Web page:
It said the rate was highest among women aged between 20 and 24, followed by those aged 25 to 29, according to study.
Equality Minister Bibiana Aido said the figures, which also indicate that abortions were up more than 10 percent in 2007 over 2006, showed that a reform of the law on abortions was needed.
Spain's Socialist government said in September it plans to introduce a new law that will offer greater legal protection for women who wish to have an abortion and doctors who carry out the procedure.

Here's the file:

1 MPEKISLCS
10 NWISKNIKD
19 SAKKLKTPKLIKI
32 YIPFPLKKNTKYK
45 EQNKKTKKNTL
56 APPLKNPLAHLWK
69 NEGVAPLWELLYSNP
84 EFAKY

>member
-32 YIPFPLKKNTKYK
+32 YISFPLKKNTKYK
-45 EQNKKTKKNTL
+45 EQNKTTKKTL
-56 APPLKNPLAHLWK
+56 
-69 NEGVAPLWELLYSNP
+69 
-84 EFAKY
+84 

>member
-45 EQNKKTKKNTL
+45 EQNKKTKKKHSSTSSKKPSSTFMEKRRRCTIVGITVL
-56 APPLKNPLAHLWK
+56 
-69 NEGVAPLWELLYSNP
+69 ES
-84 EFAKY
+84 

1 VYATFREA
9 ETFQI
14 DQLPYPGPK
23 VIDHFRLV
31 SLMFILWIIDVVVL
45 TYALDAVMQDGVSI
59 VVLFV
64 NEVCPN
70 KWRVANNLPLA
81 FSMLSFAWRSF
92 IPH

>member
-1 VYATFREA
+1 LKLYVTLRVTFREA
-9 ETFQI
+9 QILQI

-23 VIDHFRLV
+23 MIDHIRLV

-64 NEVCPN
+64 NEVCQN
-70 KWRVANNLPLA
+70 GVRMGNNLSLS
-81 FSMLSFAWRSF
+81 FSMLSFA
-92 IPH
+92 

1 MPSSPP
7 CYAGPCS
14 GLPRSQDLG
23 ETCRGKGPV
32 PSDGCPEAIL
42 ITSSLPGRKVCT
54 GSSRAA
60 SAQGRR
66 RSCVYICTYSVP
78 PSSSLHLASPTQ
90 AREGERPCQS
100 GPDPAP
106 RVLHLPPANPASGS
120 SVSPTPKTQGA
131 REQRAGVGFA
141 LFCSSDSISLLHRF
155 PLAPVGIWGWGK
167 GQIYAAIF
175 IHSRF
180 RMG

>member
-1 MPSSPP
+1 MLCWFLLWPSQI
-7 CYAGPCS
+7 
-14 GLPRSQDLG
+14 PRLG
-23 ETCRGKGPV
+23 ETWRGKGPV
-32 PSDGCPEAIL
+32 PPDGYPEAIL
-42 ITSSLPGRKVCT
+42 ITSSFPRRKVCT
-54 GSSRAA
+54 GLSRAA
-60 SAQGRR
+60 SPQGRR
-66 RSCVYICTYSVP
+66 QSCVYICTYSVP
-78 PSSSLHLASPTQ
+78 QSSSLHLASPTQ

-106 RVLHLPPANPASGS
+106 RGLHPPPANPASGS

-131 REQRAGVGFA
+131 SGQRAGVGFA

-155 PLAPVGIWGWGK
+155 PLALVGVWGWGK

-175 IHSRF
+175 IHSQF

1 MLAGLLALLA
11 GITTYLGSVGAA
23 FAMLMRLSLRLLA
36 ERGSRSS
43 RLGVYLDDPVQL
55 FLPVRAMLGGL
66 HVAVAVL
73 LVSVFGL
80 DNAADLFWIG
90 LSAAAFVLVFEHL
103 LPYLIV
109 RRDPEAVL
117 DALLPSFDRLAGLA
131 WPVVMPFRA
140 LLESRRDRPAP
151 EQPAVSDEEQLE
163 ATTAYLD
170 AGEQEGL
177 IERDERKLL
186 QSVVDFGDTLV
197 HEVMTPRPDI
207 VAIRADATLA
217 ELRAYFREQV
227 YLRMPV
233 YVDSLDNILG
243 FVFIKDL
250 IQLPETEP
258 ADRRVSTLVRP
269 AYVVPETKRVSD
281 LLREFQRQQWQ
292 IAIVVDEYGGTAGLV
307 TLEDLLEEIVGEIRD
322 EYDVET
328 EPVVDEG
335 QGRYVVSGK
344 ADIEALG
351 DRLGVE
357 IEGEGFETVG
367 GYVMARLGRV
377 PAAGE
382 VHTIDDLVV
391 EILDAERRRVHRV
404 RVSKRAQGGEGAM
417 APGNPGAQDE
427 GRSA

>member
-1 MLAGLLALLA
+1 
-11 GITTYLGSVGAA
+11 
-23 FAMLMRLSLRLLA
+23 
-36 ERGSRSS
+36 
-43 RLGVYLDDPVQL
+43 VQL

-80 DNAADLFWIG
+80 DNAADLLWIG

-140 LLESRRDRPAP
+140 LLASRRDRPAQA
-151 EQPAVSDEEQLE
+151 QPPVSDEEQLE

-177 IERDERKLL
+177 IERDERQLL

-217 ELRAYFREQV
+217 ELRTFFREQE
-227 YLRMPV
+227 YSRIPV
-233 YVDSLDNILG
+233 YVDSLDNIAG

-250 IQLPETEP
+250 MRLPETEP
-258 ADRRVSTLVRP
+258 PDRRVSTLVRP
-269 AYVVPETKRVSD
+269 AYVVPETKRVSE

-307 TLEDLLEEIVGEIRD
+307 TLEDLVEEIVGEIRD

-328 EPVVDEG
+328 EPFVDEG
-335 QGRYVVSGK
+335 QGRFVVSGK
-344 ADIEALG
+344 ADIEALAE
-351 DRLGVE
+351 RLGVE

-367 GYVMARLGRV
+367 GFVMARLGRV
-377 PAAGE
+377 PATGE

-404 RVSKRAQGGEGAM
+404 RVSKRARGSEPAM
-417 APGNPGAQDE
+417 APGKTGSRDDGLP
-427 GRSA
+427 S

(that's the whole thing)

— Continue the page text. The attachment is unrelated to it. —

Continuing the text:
Spain decriminalised abortion in 1985 but only for certain cases: up to 12 weeks of pregnancy after a rape; up to 22 weeks in the case of malformation of the foetus; and at any point if the pregnancy represents a threat to the physical or mental health of the woman.
The majority of abortions in Spain take place in private clinics and are justified on the grounds that the pregnancy posed a "psychological risk" for the health of the woman.